Today marks half a year since insurrectionists stormed the U.S. Capitol, occupied the Senate chamber, violently assaulted Capitol Police defending the building, and threatened to assassinate the then-Vice President and other elected officials. In recent days, the House of Representatives has approved a plan for a formal investigation — on partisan lines, after Senate Republicans previously blocked the passage of a bipartisan, 9/11-style commission approved by the House in a bipartisan vote.
We mustn’t forget the assault on the peaceful transition of power, on the foundations of American democracy itself. And we shouldn’t forget that the insurrection is tied up with racist receptions of ancient Greece and Rome. Some insurrectionists came in Greek or Roman-themed cosplay, after all, and the right has long had a dangerous fascination with Sparta.
Now, the ongoing American culture war is shifting from Electoral College certification fights and fake “vote audits” to pearl-clutching over critical race theory and “cancel culture.” Classics is implicated here, too: witness the tempest in a teapot over the Princeton Classics department’s decision to offer more paths to a degree in the field and the fiery debate over the role Classicists should take in pushing back on the field’s historical and ongoing complicity with white supremacy. Even in the lull of summer, the storm clouds of systemic injustice lurk.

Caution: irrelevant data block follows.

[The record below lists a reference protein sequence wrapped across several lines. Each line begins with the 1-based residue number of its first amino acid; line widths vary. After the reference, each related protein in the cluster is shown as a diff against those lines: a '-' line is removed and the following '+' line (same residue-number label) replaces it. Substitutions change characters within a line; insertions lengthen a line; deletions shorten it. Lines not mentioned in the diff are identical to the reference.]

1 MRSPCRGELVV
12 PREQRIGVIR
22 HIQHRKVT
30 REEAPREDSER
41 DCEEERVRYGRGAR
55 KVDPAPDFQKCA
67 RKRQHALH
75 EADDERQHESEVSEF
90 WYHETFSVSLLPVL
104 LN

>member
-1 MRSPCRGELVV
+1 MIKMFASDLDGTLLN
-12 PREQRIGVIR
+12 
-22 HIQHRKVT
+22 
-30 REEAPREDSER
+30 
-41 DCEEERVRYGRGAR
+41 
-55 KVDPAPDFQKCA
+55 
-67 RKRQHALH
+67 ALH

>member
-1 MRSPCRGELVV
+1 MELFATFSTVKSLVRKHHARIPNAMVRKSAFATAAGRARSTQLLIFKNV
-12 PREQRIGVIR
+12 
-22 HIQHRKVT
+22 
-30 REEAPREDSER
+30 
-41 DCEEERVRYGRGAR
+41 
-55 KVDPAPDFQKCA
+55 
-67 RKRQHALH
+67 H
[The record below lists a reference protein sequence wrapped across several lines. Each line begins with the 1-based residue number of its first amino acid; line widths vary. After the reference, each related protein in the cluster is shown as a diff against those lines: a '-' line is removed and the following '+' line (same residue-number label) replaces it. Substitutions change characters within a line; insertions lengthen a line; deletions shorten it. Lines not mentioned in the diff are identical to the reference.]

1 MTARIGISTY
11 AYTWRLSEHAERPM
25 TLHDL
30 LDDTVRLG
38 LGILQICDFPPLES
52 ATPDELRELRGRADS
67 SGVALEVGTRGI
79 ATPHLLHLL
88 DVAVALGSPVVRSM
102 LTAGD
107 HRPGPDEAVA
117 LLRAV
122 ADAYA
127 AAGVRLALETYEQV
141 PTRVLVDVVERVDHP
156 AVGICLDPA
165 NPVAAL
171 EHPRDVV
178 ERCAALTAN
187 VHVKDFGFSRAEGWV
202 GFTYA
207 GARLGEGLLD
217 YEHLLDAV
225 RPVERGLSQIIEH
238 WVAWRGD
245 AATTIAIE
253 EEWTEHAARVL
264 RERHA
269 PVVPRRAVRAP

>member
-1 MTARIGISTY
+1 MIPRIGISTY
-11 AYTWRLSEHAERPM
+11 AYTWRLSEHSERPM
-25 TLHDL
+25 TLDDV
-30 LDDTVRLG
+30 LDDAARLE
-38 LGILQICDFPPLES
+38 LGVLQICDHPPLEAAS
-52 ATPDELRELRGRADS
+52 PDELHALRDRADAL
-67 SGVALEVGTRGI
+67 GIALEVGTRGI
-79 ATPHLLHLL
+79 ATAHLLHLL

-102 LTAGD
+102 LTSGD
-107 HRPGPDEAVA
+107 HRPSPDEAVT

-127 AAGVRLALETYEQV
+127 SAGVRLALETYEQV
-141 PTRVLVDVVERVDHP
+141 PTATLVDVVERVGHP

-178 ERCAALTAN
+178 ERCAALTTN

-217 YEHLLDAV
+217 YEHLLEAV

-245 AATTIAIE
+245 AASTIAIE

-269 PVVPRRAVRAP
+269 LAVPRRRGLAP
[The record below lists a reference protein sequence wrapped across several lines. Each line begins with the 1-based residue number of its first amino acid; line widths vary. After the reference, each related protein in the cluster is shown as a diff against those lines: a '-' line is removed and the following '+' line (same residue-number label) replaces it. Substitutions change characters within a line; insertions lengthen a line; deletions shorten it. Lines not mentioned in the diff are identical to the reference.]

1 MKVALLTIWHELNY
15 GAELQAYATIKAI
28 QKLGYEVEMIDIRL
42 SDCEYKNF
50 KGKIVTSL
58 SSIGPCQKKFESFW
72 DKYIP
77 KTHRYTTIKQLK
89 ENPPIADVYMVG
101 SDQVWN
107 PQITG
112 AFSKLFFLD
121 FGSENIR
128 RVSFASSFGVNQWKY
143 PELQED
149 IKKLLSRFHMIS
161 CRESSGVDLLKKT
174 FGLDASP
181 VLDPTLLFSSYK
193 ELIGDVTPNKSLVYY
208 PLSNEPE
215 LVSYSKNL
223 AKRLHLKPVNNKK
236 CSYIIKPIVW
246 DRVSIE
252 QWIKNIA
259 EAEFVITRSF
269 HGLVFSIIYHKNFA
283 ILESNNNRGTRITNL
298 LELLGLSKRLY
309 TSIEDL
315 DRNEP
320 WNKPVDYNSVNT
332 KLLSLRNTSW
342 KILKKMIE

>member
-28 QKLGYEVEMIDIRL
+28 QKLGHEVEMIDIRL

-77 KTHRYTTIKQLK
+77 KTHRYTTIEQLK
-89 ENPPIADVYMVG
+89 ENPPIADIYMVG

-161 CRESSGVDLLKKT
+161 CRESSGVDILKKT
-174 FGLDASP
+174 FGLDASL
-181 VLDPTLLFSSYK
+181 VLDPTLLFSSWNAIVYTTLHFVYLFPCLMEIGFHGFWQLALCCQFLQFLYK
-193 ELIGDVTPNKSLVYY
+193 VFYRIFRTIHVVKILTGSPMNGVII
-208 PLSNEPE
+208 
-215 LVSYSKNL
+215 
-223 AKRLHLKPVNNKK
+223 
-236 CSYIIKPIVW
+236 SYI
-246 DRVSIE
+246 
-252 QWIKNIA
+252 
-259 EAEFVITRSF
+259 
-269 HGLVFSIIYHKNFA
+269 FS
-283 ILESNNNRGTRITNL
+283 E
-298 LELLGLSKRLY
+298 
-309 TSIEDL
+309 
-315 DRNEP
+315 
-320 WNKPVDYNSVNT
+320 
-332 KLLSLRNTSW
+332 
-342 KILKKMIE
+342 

So a few recommended reads (or re-reads), from the very political first month of the SCS Blog this year, and a number of throwbacks to the halcyon days of Eidolon:
- Elizabeth W. Thill on classical architecture and the insurrection
- Yours truly on the insurrection and the Catilinarian conspiracy
- Serena S. Witzke on impeachment and the Roman Republic
- John F. Miller on inauguration rites in Rome and the USA
- Pharos on Vergil and the failed insurrectionists
- Dan-el Padilla Peralta on Classics’ complicity in “the tyranny of borders”
- Mathura Umachandran on white fragility in Classics
- Pria Jackson on the importance of actions, not statements
- Yung In Chae on epistemic injustice in Classics
- Donna Zuckerberg on being a good classicist under a bad emperor and the backlash thereto
Header image: The Death of Caesar, Jean-Léon Gérôme, 1867. Image courtesy of Wikimedia Commons.